The Object of Aristotelian Induction: Formal Cause or Composite Individual?

In Louis F. Groarke & Paolo C. Biondi (eds.), Shifting the Paradigm: Alternative Perspectives on Induction. De Gruyter. pp. 251-268 (2014)
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According to a long interpretative tradition, Aristotle holds that the formal cause is the ultimate object of induction when investigating perceptible substances. For, the job of induction is to find the essential nature common to a set of individuals, and that nature is captured solely by their shared formal cause. Against this view, I argue that Aristotle understands perceptible individuals as irreducibly composite objects whose nature is constituted by both their formal and their material cause. As a result, when investigating perceptible objects, the job of induction is to discover their composite, formal and material nature. The process by which universal claims about this composite nature are justified, I argue, is similar to what we now know as mathematical induction. In particular, such claims are grounded in a non-enumerative, but replicable process in which things are resolved into their simplest components. As a result, the observation of past uniformities has, at most, a heuristic function in scientific inquiry.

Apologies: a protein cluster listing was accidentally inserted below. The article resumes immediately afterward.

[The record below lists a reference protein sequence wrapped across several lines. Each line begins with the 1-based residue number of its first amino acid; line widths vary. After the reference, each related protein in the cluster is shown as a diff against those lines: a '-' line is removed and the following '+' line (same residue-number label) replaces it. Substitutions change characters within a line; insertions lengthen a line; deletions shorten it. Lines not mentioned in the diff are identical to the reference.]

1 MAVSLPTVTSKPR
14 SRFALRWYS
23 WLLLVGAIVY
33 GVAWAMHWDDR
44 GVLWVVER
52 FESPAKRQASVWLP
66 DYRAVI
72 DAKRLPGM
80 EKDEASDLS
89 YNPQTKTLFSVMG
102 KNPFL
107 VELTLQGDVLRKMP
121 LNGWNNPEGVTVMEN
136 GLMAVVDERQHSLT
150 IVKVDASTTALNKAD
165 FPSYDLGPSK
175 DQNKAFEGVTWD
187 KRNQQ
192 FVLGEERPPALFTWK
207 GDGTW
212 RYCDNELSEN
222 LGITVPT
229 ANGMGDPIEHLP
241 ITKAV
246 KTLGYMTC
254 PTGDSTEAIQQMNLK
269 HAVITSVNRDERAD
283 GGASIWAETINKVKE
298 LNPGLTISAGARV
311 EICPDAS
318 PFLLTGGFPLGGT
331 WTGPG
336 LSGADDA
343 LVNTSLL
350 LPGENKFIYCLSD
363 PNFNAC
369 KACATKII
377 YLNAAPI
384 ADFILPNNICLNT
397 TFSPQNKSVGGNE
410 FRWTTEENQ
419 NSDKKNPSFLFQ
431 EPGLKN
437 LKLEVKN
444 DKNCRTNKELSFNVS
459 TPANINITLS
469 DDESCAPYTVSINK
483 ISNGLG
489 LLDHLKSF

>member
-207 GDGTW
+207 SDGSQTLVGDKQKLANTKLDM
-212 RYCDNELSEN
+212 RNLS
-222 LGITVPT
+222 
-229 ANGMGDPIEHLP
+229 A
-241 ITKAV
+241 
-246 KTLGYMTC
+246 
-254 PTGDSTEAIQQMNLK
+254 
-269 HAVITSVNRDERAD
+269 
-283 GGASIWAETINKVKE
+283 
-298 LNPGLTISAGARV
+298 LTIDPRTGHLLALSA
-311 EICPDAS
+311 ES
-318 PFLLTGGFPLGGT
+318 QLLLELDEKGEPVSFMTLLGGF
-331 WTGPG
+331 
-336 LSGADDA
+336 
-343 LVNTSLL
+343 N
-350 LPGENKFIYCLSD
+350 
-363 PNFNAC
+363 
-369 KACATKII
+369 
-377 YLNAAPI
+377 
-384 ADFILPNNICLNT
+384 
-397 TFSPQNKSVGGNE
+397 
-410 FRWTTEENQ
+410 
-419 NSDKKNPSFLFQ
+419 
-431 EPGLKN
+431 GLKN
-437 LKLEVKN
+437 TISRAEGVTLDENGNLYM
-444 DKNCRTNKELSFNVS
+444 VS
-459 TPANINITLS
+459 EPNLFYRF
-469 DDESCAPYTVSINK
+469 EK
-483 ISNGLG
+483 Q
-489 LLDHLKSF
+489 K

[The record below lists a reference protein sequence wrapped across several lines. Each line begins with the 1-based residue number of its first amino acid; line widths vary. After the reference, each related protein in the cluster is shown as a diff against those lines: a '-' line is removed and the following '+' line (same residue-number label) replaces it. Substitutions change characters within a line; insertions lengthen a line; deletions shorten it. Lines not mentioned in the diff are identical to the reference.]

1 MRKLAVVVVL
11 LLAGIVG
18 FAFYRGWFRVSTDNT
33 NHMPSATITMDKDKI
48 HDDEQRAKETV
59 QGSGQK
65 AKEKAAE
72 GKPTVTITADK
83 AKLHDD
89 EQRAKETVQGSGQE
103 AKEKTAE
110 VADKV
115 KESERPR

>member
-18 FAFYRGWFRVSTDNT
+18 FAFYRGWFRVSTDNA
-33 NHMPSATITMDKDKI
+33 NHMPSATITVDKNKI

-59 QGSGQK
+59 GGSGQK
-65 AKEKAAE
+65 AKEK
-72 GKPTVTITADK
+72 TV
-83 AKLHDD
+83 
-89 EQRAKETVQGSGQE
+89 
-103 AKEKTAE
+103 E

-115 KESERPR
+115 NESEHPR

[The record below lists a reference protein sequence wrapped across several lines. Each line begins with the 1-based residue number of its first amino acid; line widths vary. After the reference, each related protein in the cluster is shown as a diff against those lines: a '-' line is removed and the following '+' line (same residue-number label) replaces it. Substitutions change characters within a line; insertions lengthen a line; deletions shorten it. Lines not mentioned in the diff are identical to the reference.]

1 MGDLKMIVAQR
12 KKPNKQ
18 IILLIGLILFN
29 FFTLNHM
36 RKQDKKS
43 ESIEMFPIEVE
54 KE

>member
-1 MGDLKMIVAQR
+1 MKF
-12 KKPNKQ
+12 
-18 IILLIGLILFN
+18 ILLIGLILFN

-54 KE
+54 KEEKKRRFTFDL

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Christopher Byrne
St. Francis Xavier University

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